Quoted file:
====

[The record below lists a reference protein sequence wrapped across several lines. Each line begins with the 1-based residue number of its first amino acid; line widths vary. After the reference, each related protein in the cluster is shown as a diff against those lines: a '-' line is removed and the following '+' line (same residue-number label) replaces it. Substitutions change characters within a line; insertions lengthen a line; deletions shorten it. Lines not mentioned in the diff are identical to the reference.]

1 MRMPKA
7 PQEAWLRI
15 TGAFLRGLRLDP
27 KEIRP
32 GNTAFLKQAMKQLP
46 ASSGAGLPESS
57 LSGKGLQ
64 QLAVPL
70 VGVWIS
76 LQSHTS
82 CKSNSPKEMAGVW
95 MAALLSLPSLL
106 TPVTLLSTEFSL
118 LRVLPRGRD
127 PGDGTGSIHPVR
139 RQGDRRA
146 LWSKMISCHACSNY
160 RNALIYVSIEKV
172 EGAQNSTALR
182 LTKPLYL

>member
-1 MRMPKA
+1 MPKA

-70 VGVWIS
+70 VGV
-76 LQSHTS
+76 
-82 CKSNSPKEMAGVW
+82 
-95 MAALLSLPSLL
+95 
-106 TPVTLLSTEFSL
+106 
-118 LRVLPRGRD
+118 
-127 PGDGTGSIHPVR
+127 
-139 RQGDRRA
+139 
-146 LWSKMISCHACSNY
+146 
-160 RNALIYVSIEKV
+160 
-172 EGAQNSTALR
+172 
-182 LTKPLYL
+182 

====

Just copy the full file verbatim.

[The record below lists a reference protein sequence wrapped across several lines. Each line begins with the 1-based residue number of its first amino acid; line widths vary. After the reference, each related protein in the cluster is shown as a diff against those lines: a '-' line is removed and the following '+' line (same residue-number label) replaces it. Substitutions change characters within a line; insertions lengthen a line; deletions shorten it. Lines not mentioned in the diff are identical to the reference.]

1 MRMPKA
7 PQEAWLRI
15 TGAFLRGLRLDP
27 KEIRP
32 GNTAFLKQAMKQLP
46 ASSGAGLPESS
57 LSGKGLQ
64 QLAVPL
70 VGVWIS
76 LQSHTS
82 CKSNSPKEMAGVW
95 MAALLSLPSLL
106 TPVTLLSTEFSL
118 LRVLPRGRD
127 PGDGTGSIHPVR
139 RQGDRRA
146 LWSKMISCHACSNY
160 RNALIYVSIEKV
172 EGAQNSTALR
182 LTKPLYL

>member
-1 MRMPKA
+1 MPKA

-70 VGVWIS
+70 VGV
-76 LQSHTS
+76 
-82 CKSNSPKEMAGVW
+82 
-95 MAALLSLPSLL
+95 
-106 TPVTLLSTEFSL
+106 
-118 LRVLPRGRD
+118 
-127 PGDGTGSIHPVR
+127 
-139 RQGDRRA
+139 
-146 LWSKMISCHACSNY
+146 
-160 RNALIYVSIEKV
+160 
-172 EGAQNSTALR
+172 
-182 LTKPLYL
+182 